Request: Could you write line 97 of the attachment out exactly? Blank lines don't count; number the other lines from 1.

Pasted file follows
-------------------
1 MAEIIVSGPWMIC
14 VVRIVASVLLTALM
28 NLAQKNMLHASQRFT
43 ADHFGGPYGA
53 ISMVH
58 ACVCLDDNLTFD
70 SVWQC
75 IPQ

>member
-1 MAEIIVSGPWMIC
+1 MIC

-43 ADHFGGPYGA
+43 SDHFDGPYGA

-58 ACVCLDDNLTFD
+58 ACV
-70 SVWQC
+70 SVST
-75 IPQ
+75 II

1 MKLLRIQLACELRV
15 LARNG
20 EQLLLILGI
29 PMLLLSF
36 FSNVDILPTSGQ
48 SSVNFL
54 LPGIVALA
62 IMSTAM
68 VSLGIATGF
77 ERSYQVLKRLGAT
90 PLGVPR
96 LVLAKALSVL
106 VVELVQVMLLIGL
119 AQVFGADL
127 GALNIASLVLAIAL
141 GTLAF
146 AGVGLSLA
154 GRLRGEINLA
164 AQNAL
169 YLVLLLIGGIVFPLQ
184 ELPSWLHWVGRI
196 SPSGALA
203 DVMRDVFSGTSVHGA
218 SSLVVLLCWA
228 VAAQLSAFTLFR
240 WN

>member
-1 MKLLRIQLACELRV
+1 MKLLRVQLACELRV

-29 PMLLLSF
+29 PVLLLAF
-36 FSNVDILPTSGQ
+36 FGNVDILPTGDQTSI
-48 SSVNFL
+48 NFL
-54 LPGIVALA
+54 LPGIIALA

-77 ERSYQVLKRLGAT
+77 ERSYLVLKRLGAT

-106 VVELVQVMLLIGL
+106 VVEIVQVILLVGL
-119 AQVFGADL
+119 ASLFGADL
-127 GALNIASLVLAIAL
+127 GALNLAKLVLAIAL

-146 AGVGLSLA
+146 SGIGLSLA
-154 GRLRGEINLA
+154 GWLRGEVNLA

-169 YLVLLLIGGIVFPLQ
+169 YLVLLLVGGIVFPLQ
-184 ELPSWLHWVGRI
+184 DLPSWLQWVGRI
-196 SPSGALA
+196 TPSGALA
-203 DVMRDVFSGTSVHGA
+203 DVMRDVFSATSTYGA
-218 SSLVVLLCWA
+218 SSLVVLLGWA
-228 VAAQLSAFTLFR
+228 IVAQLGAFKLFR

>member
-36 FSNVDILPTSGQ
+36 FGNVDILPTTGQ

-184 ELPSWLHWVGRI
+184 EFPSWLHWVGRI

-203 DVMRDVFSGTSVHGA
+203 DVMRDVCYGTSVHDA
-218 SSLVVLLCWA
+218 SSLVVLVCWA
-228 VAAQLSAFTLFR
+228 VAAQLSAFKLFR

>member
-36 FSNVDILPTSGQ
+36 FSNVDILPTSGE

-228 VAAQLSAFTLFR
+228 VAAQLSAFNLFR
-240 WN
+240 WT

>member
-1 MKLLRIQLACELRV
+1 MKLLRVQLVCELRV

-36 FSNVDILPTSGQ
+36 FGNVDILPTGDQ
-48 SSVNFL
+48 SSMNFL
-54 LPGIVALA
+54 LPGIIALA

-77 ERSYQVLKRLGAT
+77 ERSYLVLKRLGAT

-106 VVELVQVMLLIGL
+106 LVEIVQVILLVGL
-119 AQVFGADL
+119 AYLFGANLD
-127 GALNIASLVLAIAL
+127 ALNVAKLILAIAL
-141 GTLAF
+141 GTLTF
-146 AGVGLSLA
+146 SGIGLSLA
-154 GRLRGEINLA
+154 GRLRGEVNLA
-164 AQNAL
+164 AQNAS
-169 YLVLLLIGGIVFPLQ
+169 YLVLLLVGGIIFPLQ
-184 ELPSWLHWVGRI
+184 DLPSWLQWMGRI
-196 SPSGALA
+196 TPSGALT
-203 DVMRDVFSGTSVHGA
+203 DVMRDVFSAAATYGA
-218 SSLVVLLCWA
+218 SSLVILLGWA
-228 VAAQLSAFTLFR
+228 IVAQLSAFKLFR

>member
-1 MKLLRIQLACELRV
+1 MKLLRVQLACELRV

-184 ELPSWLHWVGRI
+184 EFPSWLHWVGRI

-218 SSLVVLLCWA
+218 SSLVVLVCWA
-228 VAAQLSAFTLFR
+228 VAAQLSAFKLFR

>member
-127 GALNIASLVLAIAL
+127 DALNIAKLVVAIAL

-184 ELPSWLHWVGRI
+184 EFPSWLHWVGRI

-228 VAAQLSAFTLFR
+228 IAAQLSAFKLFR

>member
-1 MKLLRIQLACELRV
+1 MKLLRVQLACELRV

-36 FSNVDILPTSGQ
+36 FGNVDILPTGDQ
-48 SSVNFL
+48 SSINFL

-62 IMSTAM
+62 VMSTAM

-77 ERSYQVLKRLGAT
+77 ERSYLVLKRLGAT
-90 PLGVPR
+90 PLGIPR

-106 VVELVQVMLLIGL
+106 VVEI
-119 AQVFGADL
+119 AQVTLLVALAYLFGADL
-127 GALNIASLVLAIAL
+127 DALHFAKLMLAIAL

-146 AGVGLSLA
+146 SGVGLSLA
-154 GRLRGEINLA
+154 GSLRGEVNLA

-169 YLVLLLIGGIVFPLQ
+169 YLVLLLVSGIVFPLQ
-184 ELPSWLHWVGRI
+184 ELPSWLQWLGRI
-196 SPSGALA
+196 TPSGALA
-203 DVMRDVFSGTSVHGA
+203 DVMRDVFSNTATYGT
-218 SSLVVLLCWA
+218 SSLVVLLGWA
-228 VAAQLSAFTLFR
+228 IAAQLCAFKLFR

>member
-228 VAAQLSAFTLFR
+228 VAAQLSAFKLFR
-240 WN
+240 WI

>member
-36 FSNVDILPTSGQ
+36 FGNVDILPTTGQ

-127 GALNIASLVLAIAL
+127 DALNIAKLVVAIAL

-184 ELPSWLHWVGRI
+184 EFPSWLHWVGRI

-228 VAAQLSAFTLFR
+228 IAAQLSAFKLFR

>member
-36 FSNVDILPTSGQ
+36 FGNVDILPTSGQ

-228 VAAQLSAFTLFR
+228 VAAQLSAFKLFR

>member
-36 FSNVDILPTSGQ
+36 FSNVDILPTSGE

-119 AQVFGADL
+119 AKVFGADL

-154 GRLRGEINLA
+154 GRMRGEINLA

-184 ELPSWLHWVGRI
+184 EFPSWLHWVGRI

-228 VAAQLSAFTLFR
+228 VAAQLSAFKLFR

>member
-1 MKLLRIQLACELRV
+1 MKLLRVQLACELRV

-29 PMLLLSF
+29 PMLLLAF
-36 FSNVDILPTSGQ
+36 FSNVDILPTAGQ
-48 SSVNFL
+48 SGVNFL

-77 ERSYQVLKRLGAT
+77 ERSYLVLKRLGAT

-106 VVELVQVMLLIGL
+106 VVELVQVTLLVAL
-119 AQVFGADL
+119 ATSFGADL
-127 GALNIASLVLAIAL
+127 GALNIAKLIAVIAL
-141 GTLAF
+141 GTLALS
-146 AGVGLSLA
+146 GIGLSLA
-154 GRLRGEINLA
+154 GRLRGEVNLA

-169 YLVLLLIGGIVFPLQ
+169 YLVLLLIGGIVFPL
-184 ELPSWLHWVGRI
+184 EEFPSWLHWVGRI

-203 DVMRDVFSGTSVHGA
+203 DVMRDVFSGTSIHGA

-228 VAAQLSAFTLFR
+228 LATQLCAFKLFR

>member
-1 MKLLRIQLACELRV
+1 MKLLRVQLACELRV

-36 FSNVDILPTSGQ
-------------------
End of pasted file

-240 WN